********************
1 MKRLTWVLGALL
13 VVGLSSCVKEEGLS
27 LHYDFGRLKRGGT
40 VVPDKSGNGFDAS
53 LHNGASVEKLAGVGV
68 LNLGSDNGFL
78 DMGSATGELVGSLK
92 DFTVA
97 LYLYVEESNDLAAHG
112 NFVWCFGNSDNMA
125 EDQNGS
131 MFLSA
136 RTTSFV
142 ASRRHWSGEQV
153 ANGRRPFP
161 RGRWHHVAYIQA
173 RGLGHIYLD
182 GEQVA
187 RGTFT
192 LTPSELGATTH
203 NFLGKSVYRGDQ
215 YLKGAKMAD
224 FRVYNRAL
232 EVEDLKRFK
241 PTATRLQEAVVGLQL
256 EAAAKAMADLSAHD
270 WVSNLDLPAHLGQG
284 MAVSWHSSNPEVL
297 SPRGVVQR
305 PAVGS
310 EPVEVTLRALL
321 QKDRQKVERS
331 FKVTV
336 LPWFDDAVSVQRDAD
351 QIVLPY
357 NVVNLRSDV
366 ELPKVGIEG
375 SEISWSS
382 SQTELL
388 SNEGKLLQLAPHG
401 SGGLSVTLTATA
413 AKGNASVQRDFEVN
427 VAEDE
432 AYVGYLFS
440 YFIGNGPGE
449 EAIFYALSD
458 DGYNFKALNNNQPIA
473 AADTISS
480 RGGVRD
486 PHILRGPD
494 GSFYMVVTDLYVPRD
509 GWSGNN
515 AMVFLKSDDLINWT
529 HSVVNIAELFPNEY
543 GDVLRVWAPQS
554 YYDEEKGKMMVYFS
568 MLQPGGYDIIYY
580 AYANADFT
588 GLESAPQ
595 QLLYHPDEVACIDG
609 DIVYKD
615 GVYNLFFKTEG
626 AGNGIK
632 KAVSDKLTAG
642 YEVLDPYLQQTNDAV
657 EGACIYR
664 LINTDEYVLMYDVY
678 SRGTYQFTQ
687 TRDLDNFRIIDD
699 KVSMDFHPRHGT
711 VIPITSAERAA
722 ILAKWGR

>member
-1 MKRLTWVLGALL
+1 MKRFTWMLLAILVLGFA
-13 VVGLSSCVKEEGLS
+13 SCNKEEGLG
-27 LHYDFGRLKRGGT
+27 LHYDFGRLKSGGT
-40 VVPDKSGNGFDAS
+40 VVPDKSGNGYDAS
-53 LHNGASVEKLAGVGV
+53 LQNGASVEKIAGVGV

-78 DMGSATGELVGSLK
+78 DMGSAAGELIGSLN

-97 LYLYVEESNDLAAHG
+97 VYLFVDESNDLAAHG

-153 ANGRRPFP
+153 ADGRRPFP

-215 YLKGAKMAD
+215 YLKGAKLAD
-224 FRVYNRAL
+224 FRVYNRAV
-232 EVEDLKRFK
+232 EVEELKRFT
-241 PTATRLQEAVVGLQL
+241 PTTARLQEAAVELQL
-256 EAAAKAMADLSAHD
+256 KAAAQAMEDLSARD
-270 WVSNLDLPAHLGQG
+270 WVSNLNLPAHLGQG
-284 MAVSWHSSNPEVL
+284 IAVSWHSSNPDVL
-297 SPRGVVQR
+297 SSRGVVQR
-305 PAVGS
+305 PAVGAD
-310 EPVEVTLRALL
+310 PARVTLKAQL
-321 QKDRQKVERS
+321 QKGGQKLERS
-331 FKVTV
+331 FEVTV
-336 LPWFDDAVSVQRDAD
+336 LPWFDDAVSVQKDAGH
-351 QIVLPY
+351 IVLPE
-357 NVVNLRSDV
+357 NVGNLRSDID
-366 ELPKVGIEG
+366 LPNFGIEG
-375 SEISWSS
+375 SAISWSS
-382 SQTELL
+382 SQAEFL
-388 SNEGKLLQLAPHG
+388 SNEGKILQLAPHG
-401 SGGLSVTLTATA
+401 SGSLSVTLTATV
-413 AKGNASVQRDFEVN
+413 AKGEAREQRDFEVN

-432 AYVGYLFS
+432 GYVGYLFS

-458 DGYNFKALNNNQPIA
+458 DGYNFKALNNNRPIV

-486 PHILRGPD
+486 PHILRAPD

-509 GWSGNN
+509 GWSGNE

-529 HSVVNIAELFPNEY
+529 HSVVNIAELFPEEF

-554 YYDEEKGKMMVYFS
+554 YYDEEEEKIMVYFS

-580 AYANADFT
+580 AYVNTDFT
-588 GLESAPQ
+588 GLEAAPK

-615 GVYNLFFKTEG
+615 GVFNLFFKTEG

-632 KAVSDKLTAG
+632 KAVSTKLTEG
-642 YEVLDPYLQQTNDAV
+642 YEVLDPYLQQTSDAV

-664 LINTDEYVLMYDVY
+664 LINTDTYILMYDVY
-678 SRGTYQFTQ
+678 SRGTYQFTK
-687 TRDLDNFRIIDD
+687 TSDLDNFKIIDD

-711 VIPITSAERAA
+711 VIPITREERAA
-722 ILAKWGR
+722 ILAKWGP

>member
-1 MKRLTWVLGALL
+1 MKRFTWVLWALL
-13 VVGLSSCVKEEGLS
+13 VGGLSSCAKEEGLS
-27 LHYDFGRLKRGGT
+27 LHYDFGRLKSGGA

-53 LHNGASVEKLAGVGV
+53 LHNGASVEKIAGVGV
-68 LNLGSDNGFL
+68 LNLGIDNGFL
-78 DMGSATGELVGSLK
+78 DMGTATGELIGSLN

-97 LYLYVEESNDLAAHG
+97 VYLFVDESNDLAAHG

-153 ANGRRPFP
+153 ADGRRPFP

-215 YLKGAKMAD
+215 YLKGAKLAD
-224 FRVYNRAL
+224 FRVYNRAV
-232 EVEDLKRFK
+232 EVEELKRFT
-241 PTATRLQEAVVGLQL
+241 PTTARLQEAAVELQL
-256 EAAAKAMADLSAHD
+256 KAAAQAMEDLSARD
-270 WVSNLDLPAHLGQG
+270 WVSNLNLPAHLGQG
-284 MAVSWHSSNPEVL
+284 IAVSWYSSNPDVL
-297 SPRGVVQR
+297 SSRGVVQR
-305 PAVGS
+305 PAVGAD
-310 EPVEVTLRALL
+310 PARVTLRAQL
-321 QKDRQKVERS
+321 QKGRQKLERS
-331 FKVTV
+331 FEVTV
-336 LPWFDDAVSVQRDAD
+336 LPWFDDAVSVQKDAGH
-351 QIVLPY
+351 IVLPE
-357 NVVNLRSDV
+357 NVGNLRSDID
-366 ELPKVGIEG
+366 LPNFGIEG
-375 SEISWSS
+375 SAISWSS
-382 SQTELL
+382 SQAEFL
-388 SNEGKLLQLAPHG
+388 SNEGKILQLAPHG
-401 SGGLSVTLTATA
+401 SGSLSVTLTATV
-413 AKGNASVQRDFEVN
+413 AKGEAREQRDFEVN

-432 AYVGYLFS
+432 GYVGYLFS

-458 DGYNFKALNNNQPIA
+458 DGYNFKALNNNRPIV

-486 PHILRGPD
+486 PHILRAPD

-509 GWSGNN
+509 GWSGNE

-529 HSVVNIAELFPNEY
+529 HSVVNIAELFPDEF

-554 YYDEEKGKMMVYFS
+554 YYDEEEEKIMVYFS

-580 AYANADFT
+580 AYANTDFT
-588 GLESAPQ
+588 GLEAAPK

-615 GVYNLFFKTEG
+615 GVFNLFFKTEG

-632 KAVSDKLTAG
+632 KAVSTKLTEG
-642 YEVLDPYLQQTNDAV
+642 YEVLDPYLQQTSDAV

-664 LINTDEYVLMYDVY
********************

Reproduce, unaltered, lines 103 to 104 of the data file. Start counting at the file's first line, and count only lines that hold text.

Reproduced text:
+284 IAVSWHSSNPDVL
-297 SPRGVVQR